Nutrition: A New Frontier in Cancer Research
The obesity epidemic has generated intense concern in the medical community, and rightfully so. It has had devastating consequences for our nation's health and health care system, driving rates of several chronic illnesses into the stratosphere and heaping tens of billions of dollars onto an already strained health care budget. And as we are beginning to better appreciate, obesity has also significantly affected cancer incidence, progression, and death rates. In fact, the most recent estimates attribute 3.2 percent of all new cancers - 14 percent of cancer deaths in men and 20 percent in women - to obesity.
NCI, on its own and in partnership with other HHS agencies, is focused on better understanding the link between obesity and cancer and, at the same time, working to minimize the epidemic's impact. We are also beginning to better understand that the influence of diet on cancer goes well beyond questions of quantity and energy expenditure.
To be sure, the food we eat every day is remarkably complex. Its nutrients and molecules have profound genetic and cellular effects that directly influence cancer susceptibility. The components of our daily diet - the calcium in milk, the zinc in chicken and nuts, the flavonoids in onions and carrots, the fatty acids in tuna or avocados - all alter a broad array of cancer-related events, including inflammatory response, carcinogen metabolism, cell death, and DNA repair.
The Nutrition Sciences Research Group (NSRG) in the NCI Division of Cancer Prevention, led by Dr. John A. Milner, is an important leader in this field of investigation, conducting and funding research aimed at detailing and further characterizing the delicate relationship between diet and cancer. We are becoming increasingly aware, for example, that genetics can affect the function of bioactive food components. Epidemiologic studies have shown that in patients with specific genetic polymorphisms that influence chromosomal stability, adequate levels of folate - a component of leafy vegetables and a nutrient often used to fortify processed foods such as breakfast cereals - likely decreases the risk of colorectal cancer. To further investigate the link between folate and colorectal cancer, NCI is funding a number of studies, including an effort being led by investigators at Harvard, Dartmouth, and Tufts by Dr. David J. Hunter to further elucidate the pathways through which folate may affect colorectal cancer risk and the influences of specific genetic mutations in determining that risk.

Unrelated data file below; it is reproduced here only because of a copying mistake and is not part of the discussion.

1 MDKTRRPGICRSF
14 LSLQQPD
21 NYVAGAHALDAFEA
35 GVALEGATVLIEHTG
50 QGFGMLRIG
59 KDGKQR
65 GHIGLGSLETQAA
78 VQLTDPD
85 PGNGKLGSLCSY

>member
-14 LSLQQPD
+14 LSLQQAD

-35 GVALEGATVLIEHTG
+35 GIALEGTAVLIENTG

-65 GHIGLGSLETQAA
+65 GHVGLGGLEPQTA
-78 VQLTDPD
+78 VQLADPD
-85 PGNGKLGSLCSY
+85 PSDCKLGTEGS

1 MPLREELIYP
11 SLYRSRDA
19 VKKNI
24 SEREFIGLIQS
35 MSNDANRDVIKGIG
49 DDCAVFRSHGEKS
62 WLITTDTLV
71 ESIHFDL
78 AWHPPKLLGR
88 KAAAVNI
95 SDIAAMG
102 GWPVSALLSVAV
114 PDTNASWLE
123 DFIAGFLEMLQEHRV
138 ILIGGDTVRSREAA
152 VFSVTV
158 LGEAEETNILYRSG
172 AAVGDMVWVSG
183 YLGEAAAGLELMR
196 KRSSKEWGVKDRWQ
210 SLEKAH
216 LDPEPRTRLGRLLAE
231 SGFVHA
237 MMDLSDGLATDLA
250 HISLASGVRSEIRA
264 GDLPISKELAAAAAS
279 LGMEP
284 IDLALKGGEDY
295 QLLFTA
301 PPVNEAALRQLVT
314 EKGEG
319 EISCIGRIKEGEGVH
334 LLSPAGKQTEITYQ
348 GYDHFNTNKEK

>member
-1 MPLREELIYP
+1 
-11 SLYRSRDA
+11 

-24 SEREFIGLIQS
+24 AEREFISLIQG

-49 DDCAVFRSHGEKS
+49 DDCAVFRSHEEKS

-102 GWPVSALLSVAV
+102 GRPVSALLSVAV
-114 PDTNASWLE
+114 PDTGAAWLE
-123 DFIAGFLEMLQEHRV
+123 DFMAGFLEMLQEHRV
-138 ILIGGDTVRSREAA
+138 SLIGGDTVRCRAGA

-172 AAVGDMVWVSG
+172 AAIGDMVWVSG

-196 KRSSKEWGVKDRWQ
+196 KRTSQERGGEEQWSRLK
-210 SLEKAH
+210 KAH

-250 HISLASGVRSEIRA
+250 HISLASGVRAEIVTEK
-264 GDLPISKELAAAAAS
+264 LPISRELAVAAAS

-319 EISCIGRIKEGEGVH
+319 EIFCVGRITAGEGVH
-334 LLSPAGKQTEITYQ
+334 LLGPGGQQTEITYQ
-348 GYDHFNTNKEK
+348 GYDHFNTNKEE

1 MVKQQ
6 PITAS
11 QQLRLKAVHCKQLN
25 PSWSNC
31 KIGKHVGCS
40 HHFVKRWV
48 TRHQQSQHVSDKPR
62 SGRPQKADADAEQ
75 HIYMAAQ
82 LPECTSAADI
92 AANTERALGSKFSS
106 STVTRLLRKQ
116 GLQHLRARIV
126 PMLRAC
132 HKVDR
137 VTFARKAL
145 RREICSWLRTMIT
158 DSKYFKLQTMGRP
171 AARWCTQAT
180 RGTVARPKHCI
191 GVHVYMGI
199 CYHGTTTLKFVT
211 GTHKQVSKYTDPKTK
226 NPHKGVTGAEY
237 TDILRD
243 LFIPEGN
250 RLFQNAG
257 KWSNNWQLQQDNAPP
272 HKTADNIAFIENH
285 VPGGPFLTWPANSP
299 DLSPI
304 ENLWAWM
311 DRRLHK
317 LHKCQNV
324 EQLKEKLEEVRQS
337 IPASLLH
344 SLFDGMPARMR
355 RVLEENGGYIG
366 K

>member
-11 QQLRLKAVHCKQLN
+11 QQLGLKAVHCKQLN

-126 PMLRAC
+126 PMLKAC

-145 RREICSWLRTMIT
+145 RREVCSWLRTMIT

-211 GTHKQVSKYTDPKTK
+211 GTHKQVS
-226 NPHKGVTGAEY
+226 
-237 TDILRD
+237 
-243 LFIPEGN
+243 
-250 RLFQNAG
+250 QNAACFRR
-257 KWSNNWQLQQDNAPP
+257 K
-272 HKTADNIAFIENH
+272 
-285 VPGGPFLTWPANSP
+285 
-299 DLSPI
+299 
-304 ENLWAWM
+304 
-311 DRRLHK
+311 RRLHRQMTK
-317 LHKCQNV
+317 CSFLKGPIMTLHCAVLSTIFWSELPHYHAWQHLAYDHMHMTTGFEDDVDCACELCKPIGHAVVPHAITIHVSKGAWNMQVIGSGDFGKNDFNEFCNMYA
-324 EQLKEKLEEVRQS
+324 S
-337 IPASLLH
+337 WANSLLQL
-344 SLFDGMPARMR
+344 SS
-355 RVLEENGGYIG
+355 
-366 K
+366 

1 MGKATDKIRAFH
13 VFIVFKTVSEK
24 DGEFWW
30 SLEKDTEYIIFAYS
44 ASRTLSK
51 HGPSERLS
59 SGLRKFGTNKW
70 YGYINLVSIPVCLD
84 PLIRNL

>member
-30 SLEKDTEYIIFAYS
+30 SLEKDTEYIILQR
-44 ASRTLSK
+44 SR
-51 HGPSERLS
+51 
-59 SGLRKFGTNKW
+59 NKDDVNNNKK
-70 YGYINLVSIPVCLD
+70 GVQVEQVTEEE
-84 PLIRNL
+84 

Importantly, some of the advanced technologies we are using in many areas of cancer research - including microarray analysis, nanotechnology, metabolomics, proteomics, and bioinformatics - may provide nutritional scientists with some valuable new tools, allowing them to identify molecular sites of action of bioactive food components, diagnose a person's nutritional status, and mine the flood of genomic data now available to more quickly identify those foods and compounds with the greatest cancer prevention properties.
However, each one of us is unique and has slight genetic variations: That means some of us respond to certain bioactive food components and some don't. As Dr. Milner stresses in his talks and published papers, our challenge is to ensure that we communicate the importance of collecting the genomic data needed to make understanding these differences a reality.
I'm confident this work will go a long way toward identifying appropriate dietary intervention strategies to reduce the risk of developing cancer and perhaps even change the behavior of existing malignant cells. Armed with a greater understanding of how obesity and diet influence cancer risk, we can look to a day where diet fads and crazes are supplanted by rational, evidence-based recommendations that promote true health and wellness.
Dr. Andrew C. von Eschenbach